The lift equation is valid for shallow angles of flow redirection (about ten degrees or less) in wind-tunnel confinement where lateral losses are prevented. Also it is based on a thin airfoil design of uniform curvature, adapted to circular motion in passing flow. Such is not the general case. Practical airfoils must have thickness for required strength, and must adapt to variation in curvature of flow from upwash to downwash as airspeeds and lift requirements vary. Thus circulation near a typical airfoil is distorted from circular. Farther out, at some distance, the distortion becomes insignificant. Thus assumption of circular motion passing through the calculation plane at distance, x, from the circulation center is appropriate if x is large in relation to airfoil chord. Since the magnitude of x has no effect on the final result, the equation for lift without losses can be considered valid for the general case.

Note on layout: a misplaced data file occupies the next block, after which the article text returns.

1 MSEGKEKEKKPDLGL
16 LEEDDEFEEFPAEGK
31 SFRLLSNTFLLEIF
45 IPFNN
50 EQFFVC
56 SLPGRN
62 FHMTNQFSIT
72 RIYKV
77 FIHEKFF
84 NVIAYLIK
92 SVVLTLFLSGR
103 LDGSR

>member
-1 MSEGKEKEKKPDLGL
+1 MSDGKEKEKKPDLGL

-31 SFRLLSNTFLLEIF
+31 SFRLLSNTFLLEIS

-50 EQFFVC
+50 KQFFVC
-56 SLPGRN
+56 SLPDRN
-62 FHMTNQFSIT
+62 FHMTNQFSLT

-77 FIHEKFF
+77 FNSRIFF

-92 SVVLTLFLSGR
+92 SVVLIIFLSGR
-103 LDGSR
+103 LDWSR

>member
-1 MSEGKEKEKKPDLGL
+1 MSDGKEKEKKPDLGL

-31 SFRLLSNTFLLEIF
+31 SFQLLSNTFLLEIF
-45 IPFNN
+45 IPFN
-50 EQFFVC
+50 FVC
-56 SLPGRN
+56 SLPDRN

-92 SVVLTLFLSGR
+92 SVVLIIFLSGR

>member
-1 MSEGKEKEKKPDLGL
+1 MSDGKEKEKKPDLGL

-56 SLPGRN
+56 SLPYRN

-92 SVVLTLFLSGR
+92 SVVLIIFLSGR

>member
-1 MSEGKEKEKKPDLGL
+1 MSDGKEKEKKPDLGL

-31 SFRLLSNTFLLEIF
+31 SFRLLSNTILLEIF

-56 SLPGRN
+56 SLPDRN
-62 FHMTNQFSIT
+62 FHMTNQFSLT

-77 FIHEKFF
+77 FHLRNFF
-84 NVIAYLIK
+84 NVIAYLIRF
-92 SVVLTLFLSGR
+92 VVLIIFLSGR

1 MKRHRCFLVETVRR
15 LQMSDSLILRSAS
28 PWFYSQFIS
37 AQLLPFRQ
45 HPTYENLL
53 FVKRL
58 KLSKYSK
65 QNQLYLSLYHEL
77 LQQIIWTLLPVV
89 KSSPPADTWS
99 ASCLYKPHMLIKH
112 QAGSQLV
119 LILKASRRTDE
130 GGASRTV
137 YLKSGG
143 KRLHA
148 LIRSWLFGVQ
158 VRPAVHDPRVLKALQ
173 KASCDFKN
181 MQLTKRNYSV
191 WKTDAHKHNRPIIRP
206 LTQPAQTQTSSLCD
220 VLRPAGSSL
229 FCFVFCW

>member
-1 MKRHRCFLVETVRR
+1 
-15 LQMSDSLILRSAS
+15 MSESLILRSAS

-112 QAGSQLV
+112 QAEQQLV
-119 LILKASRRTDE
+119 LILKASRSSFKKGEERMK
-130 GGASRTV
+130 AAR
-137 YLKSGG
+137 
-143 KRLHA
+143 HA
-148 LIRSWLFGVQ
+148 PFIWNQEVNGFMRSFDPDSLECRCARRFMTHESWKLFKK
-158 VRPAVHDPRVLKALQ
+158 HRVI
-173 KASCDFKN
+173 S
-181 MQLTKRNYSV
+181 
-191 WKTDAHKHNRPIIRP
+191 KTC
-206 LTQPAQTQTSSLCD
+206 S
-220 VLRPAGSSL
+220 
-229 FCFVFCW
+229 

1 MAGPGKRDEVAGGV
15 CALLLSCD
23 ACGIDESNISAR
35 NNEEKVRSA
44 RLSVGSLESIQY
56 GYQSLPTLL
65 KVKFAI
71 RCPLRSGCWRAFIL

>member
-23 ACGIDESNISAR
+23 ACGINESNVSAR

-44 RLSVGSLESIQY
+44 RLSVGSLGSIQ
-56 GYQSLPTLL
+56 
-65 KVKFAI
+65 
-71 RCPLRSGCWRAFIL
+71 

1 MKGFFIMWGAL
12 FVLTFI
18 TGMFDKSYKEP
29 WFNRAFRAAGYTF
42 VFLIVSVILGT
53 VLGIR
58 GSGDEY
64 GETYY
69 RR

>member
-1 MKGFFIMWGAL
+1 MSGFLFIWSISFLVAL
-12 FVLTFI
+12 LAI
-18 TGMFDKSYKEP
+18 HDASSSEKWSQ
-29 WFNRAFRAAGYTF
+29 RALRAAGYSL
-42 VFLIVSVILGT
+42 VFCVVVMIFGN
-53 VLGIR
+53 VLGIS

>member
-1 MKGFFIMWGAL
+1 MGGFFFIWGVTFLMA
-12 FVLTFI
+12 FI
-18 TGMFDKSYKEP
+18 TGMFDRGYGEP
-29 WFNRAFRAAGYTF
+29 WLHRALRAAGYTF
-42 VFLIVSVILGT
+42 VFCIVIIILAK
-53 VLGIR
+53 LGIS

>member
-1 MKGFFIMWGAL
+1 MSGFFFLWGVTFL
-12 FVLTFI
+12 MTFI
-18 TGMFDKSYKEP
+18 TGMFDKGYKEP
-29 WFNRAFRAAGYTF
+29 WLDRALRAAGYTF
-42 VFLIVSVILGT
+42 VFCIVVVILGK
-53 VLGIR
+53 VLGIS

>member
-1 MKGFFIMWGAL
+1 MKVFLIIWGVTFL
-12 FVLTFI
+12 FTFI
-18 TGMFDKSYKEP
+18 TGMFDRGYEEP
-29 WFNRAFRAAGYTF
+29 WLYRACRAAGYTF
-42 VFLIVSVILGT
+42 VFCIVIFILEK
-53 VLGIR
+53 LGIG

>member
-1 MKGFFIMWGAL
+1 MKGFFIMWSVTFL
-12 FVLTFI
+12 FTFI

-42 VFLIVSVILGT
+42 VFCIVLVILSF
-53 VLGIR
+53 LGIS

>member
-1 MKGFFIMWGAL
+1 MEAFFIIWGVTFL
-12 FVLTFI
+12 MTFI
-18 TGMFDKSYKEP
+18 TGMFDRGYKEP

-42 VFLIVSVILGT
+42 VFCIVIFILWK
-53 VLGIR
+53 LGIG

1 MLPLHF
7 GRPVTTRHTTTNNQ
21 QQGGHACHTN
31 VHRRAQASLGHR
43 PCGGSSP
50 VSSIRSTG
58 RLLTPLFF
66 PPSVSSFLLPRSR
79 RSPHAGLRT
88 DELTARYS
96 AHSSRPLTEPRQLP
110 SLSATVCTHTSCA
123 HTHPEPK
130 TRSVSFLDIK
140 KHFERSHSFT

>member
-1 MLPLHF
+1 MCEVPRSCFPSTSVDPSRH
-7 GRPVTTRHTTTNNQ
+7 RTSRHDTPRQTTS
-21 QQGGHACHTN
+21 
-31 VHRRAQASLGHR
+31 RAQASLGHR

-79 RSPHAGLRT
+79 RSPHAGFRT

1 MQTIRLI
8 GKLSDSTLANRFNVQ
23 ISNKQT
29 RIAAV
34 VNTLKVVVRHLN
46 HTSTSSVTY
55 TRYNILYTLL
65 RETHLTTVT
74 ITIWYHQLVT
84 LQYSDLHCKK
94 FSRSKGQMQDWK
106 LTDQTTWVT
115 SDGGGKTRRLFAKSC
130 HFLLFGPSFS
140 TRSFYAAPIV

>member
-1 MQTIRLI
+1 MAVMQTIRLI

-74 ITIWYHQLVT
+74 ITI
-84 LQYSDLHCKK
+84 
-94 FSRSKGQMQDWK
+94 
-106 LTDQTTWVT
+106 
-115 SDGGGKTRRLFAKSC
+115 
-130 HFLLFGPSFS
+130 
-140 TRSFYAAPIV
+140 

In the real world of wings, lateral losses around the ends occur. Thus in application, area, the product of chord times span, is a determining factor for lift, but the ratio of span-to-chord, called aspect ratio, is also important. A higher aspect ratio means greater span and consequently greater air mass inertia opposing lateral loss around the ends.